Photo by Mikey Williams/Top Rank
The 12-round clash was the return of Pacquiao since briefly retiring back in April of this year to take on full time senator duties in the Philippines.
Round 1 opened and the Pac Man wasted no time lunging forward towards the champion. Vargas stayed active in the round, but a stiff uppercut at the end of the round seemed to give Pacquiao the advantage.
We saw our first glimpse of drama midway into the second, as a straight left hand put Vargas on the canvas.
Vargas seemed to be stung by the shot, but not hurt and continued on. Closing in on the first half of the fight, Vargas began to find his distance and seemed to be getting into the fight.
“Flash knockdown, he has tremendous speed sometimes you get caught with those quick shots you don’t see and it knocks you down,” said Vargas after the fight.
Photo by Mikey Williams/Top Rank
Heading into the seventh, the Vargas corner–led by Dewey Cooper–pleaded for their fighter to tighten up his footwear and apply more body shots.
As the rounds progressed, Vargas’ right eye began to show signs of swelling, all while landing his own fair share of straight rights that frustrated Pacquiao.
Headbutt’s plagued and frustrated both fighters throughout the fight, but most noticeably Vargas, who suffered a cut near his right eye.
The cut didn’t seem to bother Vargas much, but the challenger Pacquiao, seemed to smell blood.
As the fighters entered the championship rounds, Pacquiao began building a bigger lead and came out swinging with big shots.
Pacquiao’s intensity never seemed to diminish, even as the final rounds came to a close. The 12th round opened with cheers from the crowd shouting “Manny! Manny!”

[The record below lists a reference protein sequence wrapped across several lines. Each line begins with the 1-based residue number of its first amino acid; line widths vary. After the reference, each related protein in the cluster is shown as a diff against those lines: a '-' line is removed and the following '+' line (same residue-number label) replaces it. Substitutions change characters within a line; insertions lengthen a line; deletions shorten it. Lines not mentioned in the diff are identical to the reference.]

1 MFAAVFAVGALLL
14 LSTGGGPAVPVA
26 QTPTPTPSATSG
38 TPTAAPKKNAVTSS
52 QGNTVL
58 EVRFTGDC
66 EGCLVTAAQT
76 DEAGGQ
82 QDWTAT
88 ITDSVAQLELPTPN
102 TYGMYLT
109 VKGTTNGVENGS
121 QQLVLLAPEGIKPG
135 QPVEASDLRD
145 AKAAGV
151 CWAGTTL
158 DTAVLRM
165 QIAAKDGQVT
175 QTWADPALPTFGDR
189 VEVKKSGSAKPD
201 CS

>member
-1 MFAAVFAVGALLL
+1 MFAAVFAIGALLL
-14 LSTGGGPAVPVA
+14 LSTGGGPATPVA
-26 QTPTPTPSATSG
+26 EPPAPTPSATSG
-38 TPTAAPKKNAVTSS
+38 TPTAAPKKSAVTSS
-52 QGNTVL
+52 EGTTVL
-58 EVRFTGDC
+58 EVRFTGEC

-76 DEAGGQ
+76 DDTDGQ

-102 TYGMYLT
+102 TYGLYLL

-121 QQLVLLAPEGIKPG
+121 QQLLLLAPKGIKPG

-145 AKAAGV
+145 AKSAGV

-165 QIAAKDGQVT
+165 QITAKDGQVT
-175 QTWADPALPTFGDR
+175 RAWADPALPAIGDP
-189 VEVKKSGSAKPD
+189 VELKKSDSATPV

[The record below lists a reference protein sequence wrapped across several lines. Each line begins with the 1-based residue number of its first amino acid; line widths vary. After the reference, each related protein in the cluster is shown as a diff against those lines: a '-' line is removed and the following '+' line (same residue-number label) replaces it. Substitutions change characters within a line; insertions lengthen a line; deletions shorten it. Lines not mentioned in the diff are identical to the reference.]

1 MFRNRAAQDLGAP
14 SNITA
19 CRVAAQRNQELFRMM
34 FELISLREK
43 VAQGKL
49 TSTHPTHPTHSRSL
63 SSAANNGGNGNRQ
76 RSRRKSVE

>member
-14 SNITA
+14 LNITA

Vargas attempted to close the show, looking for a late knockdown but fatigue and an accumulation of punches left the champion overmatched and overwhelmed.
In the end, Pacquiao returned to glory and reclaimed the WBO welterweight title via unanimous decision with scores of 114-113, 118-109 and 118-109, respectively.
“I tried to knock him down in every round,” said Pacquiao after the fight.
“I stayed aggressive throughout the fight, but not being careless. I was very careful to go inside because I knew he would counter me.”
Vargas’ efforts were admirable, but just as many predicted before the fight; he was no match for the future hall of famer.
“His speed surprised me at the beginning and that woke me up,” said Vargas.
“I think it was a very close fight. It was a chess match in there. We were both thinking a lot, looking to counter each other.”
Vargas won’t be hurting too much as he is still only 27 years of age and is genuinely a solid fighter. Couple that with the fact that he’s in one of the most loaded divisions in boxing, and he should see opportunities to regain a title soon enough.
As for the Pac Man, the name Terrence Crawford has been tossed around for months now, and is a very competitive matchup any boxing fan would enjoy to see.
Of course, names like Floyd Mayweather–who was ringside–could be thrown in the mix, should he decide to come out of retirement.
Of course, many people are still focused on a second clash with Mayweather, but after the fight he claimed to only be at the fight because he was taking his daughter out, not to drum up interest for a rematch with Pacquiao.
Regardless, it seems that Pacquiao is officially back and as of now, could possibly be considered the best Welterweight in the world.
— RoundByRoundBoxing (@RBRBoxing) November 6, 2016
Peter Nieves is a sports journalist who's been writing for Round By Round Boxing since 2012. When he's not covering the sweet science, he's busy twirling his mustache and writing a screenplays. You can follow him on Twitter and Instagram @pnieves90